SEO and SEM: Why Businesses Need Both

Have you been thinking about SEO vs. SEM?

Do yourself a favor. Open a new tab and do a quick Google search for SEO and SEM.

Notice anything interesting?

SEO and SEM Google SERP Example - Road Warrior Creative

Almost every listing implies that SEO and SEM are somehow diametrically opposed. It’s all about SEO versus SEM.

That would be fine if this notion stopped at the title. However, after reading quite a few of these articles, we found that the majority reinforce the fallacy that businesses must weigh their options and choose between the two. Most don’t bother to mention the more holistic approach of using both to complement one another.

Let me tell you why businesses absolutely, positively need to use both SEO and SEM.

SEO and SEM for Business - Road Warrior Creative

 An Brief Overview of SEO and SEM

When helping our clients identify the efficacy of various digital marketing solutions, I often try to break things down as a cost per lead. For example, if you invest $100 in a search engine ad campaign and get 100 people at $1 per click, but only 10 people who clicked on the ad actually purchased a widget from your store, my cost per lead is $10. Let’s start by looking at how cost per lead can vary between SEO and SEM:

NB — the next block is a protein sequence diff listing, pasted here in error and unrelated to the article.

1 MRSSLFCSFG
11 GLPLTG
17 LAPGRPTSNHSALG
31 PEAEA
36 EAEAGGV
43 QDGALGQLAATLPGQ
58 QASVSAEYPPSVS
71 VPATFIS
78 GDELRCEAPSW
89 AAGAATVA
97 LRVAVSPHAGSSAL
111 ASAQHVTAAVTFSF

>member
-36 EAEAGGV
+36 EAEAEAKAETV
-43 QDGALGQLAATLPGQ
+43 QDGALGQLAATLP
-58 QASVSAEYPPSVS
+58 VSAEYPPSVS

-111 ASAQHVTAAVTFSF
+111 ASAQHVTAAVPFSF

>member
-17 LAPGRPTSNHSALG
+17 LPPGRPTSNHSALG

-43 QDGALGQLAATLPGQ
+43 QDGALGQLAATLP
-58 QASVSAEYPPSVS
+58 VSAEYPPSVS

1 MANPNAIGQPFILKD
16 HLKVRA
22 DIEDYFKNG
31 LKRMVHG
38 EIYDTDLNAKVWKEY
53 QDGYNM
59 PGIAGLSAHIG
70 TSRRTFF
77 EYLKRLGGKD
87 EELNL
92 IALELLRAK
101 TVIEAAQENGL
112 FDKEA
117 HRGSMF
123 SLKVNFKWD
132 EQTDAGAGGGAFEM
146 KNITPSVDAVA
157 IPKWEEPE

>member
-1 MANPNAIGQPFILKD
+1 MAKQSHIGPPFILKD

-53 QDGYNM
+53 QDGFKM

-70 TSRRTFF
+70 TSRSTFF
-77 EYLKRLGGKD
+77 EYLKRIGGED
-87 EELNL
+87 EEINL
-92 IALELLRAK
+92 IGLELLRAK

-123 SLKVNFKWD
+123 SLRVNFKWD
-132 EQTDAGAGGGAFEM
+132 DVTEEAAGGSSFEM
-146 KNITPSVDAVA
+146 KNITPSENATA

Search Engine Optimization (SEO) requires a lot of upfront investment for very little immediate pay-off. Depending upon your industry and level of competition in your geographic area, it can take many months of sustained effort to see appreciable results. For those that haven’t reached the coveted “Top 10” for one or more keywords, I’m afraid the odds are against you. However, over the long term your average cost per lead is likely to be much, much lower. Why? Because it takes substantially more effort (time, money) to get to Page 1 of Google than it does to stay on Page 1 of Google. If you want a thorough explanation of SEO, check out Amber’s Fort Collins SEO Workshop.

Search Engine Marketing (SEM) can be very appealing because it provides immediate gratification in the form of website traffic, which will scale up or down with dollars invested. There is still a great deal of strategy that goes into building an effective search ad campaign. However, due to the immediate correlation between dollars spent and changes in traffic, it’s a lot easier to judge the efficacy of early efforts. The upside of SEM is also it’s downside: The cost per lead is relatively fixed and if you invest less, you will see an immediate and proportional decrease in traffic, whereas a “Top 10” Google page may hold its rank without any additional effort or investment for many months, or even years. If you’re going for highly competitive keywords, you can sometimes pay upwards of $20 – $30 per click.

SEO and SEM serve the same purpose, but with different approaches. How can they help each other? Click To Tweet

How Can SEO and SEM Work Together?